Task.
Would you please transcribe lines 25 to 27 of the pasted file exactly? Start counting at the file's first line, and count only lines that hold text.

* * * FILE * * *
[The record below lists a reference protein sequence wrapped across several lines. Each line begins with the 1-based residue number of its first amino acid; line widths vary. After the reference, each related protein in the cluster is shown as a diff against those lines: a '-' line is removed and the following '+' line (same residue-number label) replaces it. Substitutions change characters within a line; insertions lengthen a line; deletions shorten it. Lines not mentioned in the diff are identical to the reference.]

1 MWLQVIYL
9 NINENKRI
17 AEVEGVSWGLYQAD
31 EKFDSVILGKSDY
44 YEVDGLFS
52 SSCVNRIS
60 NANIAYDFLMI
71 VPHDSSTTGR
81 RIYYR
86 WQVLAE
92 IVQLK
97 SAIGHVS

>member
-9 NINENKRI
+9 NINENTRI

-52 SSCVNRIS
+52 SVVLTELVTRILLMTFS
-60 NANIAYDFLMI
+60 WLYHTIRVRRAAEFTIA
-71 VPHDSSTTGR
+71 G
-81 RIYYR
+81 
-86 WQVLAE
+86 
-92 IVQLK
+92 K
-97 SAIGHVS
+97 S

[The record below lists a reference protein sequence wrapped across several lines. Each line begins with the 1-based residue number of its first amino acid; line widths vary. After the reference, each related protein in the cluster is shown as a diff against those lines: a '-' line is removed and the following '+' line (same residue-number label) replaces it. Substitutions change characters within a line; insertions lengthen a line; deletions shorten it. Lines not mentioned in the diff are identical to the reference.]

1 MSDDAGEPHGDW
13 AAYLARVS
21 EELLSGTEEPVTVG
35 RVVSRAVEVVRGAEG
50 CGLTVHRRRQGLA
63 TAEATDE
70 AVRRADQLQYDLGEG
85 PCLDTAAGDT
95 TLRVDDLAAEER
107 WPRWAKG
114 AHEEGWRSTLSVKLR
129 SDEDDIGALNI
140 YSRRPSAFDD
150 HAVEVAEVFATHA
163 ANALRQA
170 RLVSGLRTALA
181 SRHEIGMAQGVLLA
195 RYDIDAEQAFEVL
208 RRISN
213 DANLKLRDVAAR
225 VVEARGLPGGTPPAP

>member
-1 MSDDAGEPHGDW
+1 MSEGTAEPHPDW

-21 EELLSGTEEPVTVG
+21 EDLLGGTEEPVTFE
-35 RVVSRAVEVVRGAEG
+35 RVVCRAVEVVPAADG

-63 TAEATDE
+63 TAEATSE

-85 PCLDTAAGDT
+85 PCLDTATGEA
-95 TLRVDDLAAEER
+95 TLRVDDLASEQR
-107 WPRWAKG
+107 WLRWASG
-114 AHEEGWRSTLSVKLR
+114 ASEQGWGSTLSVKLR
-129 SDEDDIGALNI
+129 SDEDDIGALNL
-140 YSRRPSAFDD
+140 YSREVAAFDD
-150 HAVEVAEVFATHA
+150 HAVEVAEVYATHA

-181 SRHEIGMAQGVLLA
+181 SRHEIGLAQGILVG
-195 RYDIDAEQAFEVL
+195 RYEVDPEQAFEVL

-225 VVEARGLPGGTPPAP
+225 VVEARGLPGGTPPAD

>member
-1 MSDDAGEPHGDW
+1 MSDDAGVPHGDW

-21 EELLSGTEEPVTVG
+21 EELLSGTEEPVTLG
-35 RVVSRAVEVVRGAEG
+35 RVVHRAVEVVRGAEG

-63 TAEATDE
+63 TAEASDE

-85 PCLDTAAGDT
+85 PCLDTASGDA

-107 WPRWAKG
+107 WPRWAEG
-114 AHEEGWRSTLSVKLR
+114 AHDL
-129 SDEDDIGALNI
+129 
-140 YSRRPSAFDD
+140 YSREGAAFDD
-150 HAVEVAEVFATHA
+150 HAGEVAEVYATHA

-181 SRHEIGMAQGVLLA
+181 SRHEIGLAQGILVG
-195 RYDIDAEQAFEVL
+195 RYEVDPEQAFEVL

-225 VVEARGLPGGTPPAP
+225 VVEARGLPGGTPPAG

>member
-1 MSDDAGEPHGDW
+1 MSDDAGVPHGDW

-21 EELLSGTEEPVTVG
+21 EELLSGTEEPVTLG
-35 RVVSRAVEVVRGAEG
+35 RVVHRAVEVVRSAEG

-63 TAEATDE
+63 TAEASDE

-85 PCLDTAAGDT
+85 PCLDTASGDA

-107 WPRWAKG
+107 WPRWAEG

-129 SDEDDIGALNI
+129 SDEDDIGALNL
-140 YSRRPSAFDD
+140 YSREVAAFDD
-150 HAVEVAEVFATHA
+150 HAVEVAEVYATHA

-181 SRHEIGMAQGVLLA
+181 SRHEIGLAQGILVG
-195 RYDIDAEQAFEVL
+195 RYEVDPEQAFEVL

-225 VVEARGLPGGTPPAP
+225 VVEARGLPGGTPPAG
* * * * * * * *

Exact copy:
-86 WQVLAE
+86 
-92 IVQLK